Many armed movements are left out, including several that could have strengthened the text’s appeal for the classroom. In what could be seen as a proving ground for exporting revolution, Castro and his allies supported armed expeditions in 1959 into the Dominican Republic, Panama, Haiti, and Nicaragua, yet none are mentioned as important predecessors to links between the Cuban Revolution and Caribbean Basin armed movements. Insurgencies in Mexico and Venezuela are also absent. Considering the text’s stated aim of offering a comparative analysis, providing selections on these two countries would have significantly increased the appeal of the book to a larger audience. This also would have allowed more in-depth discussion and comparisons of why certain insurgencies lasted longer, why some movements died out, and how states (most notably Mexico under the Partido Revolucionario Institucional) suppressed groups that tied the Cold War with historic grievances. Venezuela would have been invaluable as a case study for such comparative discussion. Not only did Castro invest significant resources to encourage a revolutionary movement there, leaving plenty of primary sources accessible for the work’s analyses of structures and ideologies, but comparing the general defeat of Venezuela’s armed insurgents in the 1960s would have also bolstered the larger arguments about so-called first phase defeats and resulting reorganizations that the authors make for the rest of the Caribbean Basin.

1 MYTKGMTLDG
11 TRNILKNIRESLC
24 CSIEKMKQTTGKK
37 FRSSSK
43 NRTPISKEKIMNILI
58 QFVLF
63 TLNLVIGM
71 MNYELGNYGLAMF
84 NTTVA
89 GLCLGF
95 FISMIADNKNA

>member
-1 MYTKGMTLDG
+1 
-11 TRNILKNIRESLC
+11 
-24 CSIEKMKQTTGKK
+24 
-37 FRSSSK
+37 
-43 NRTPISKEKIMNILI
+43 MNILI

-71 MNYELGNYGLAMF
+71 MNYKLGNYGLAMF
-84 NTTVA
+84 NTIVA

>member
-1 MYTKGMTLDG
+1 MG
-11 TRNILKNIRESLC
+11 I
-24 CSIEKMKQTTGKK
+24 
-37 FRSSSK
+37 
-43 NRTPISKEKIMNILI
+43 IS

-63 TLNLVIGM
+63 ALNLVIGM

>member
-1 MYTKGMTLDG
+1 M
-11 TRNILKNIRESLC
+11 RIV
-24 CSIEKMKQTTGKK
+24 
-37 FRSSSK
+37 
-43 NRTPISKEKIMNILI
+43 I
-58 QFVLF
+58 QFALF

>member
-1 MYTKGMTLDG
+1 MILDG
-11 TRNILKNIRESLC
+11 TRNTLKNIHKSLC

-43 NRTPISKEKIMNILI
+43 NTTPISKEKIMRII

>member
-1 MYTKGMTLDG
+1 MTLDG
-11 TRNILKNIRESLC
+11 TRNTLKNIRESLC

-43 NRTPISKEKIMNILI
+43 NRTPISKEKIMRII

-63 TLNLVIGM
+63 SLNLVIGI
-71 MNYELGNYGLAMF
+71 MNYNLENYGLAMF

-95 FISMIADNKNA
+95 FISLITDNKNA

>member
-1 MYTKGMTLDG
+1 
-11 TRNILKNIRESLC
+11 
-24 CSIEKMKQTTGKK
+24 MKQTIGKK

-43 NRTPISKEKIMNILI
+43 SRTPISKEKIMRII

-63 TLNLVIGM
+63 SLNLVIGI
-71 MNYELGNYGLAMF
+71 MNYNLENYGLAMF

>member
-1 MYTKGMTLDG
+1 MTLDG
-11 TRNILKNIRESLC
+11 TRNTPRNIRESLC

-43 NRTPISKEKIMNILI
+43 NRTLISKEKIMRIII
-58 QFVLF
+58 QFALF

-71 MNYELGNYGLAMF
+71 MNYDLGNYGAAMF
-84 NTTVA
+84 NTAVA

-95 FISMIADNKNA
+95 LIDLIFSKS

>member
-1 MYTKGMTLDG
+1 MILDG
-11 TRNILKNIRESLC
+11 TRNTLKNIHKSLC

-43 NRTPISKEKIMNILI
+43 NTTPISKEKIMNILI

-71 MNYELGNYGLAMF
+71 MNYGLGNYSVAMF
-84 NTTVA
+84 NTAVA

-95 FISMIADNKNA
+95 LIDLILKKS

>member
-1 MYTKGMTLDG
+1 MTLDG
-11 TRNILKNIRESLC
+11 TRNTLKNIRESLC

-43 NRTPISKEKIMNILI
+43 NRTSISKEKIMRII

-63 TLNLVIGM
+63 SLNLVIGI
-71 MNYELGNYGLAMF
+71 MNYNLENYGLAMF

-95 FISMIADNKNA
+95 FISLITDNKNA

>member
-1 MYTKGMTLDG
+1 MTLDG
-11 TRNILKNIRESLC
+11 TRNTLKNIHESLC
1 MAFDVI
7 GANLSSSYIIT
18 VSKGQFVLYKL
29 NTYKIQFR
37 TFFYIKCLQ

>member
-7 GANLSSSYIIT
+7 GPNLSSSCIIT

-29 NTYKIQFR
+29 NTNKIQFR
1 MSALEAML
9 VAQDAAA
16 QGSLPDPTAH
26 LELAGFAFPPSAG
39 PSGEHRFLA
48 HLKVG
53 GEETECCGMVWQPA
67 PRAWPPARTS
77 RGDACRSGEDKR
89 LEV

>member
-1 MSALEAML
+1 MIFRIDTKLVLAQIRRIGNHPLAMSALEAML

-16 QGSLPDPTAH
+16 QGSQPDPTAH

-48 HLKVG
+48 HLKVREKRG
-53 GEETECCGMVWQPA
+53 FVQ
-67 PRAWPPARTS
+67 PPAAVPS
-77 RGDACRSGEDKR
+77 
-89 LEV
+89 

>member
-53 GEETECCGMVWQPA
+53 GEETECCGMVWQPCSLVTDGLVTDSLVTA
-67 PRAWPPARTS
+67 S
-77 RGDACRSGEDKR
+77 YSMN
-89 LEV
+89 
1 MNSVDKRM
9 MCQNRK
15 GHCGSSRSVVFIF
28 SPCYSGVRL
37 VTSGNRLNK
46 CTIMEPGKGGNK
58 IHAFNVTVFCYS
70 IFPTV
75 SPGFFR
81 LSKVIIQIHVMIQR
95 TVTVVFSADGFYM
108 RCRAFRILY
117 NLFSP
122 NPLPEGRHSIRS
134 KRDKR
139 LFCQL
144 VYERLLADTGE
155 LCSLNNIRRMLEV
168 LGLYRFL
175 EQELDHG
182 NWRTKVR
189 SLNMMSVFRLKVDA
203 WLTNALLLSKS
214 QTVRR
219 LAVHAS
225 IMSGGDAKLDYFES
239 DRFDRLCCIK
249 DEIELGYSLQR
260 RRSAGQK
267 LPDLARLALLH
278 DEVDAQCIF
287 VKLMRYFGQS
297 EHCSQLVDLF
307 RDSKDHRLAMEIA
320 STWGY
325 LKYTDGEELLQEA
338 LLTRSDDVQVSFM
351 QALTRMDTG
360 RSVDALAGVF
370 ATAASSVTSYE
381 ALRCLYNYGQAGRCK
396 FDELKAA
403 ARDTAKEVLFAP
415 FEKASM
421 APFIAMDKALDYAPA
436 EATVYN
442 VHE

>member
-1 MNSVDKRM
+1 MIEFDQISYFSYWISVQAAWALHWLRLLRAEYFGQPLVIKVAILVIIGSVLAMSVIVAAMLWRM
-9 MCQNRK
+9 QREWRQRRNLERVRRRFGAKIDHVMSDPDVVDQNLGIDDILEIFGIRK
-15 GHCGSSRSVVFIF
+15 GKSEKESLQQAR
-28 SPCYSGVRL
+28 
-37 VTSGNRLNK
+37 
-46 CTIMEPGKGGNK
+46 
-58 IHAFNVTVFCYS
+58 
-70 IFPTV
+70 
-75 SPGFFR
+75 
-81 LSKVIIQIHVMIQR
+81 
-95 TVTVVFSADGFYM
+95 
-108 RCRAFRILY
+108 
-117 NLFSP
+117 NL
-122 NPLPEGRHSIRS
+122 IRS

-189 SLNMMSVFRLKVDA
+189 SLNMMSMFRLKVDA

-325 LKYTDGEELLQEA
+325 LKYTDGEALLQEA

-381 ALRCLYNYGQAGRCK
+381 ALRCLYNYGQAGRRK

There lingers a question about the emphasis on the formal international Cold War and Castro-inspired movements. The literature on Latin America and the Cold War is replete with nuanced studies of how revolution, insurgency, and violence predated, twisted into, and emerged out of the Cold War.[2] Unfortunately, all that is offered is that Colombia’s Movimiento 19 de Abril was shaped by Latin American populism, without further inquiry and reference to the fact that Guatemala’s Movimiento Rebelde 13 de Noviembre borrowed from Nicaragua’s revolutionary leader Augusto Sandino’s worldview. However, the admission that “other Latin American Marxists were also influential” is just that: a footnote directing the reader to a bibliography (p. 12). Considering other brief references to pre-1959 revolutionary violence (the Mexican Revolution, El Salvador’s Matanza, Nicaragua’s Sandino, Colombia’s Violencia), any kind of engagement would have moved the book beyond simple summaries of structures, ideologies, and phases. Engagement with the latest works on Latin America and the Cold War, such as a popular piece by Andrea Oñate, would have resulted in a better explanation of how the Cuban Revolution shaped the FMLN and, more generally, how the Cuban Revolution and the Cold War reshaped long-standing debates about armed insurgency.[3] Without this, it is impossible to suggest Caribbean Revolutions as either a course book or an introductory primer for students interested in Latin American history, insurgencies, revolutions, or politics.